Alissa Evans was recognized for her innovative Home Free project

Evans, third from the left, at the YMA Fashion Scholarship Fund gala

Alissa Evans, a senior Fashion and Retail Studies major at Ohio State, wanted her project to focus on two things: design for the home-and philanthropy.

So the 27-year-old created Home Free, a class presentation based on the Made in America campaign. Her company, staffed by local women in need, would craft beautiful décor, but it would also offer guidance, support and a paycheck for the women it employs.

Evans' idea won her a $30,000 Geoffrey Beene Scholarship, awarded to four outstanding fashion students nationwide each year. She accepted the award at a January YMA Fashion Scholarship Fund gala in New York City.

We talked with her about how she thought up Home Free and what she has her sights set on now.

-Taylor Starek, @taylorstarek

Photos courtesy of Alissa Evans

How did the Home Free project start?

It's an idea that I've had for a while. I really wanted to work on doing design for the home, but I also wanted it to be philanthropic in some way. Having this project that was focused on Made in America really gave me the idea that if we were manufacturing in America, and we were creating jobs, I could give those jobs to people who were at a disadvantage, and I could use my company to affect people's lives in a positive way. It really hit me that this could work when I figured out the name for it. All of a sudden "Home Free" came to my mind, and I was like, "Wait, that makes perfect sense."

Why is this issue so important to you?

Back when I was in Dayton, I did some volunteering for what was then Love146, which fights to eradicate sex slavery in Dayton. A lot of it happens in the U.S. It's happening right here, and that made me aware of it. But I wanted the project be broader than that. My idea was to partner with an organization that's already working to help these people. I'd work with them and figure out what women they have who are in abusive relationships who can't escape from them because they don't have the means to support themselves. I'd hire them but also give them the support they need make sure they have programs for childcare and career counseling, talk to them about what it is they want to do and how to get there. I'd just focus on helping these people turn their lives around.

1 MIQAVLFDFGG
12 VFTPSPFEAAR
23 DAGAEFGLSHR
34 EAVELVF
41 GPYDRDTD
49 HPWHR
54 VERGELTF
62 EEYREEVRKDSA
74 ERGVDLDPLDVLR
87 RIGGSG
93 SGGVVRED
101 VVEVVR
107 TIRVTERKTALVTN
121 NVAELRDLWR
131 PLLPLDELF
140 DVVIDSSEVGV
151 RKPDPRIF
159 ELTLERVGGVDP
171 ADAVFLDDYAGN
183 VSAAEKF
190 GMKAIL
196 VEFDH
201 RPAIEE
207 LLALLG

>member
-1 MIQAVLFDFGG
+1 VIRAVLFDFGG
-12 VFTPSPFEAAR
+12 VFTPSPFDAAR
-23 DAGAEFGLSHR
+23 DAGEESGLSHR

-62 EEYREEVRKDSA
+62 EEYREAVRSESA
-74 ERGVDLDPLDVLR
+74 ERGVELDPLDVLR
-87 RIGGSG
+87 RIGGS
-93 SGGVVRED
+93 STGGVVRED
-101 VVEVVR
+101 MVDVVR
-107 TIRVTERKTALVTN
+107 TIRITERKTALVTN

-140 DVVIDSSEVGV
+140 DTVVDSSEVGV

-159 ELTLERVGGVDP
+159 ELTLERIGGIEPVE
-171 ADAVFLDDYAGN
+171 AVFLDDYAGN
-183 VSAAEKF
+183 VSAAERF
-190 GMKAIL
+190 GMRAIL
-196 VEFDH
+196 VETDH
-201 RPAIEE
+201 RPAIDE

And when did you find out that you had been nominated for the scholarship?

In order to apply for this, you had to have won a scholarship from this organization the year before, and I had. I submitted my application in October, and in the very beginning of November, I found out I was a finalist-one of eight. That was basically my goal. Then after that it was all the prep for doing the presentation in front of their board and CEOs of these different companies. That was definitely nerve-wracking. I found out that I won the scholarship in front of about 1,500 people at this awards dinner gala. Four of us won $30,000. And the rest won $10,000.

Did you get to meet any big names in the industry?

I met a lot of people. I think probably the coolest was Bill Cunningham. He rode his bike there, and he had his little jacket on. He photographed us. He posed all of the finalists just before the dinner started. That was really cool. Linda Fargo was there. She's the SVP of Bergdorf Goodman. I saw Karlie Kloss in passing.

What's next for you? Are you going to see Home Free through?

I think that would be amazing eventually, but it's going to be after I gain more business skills and after I'm in the industry for a lot longer, so I can make sure I'm doing it the right way. For now, nothing's official, but I'm going to stay in the fashion industry.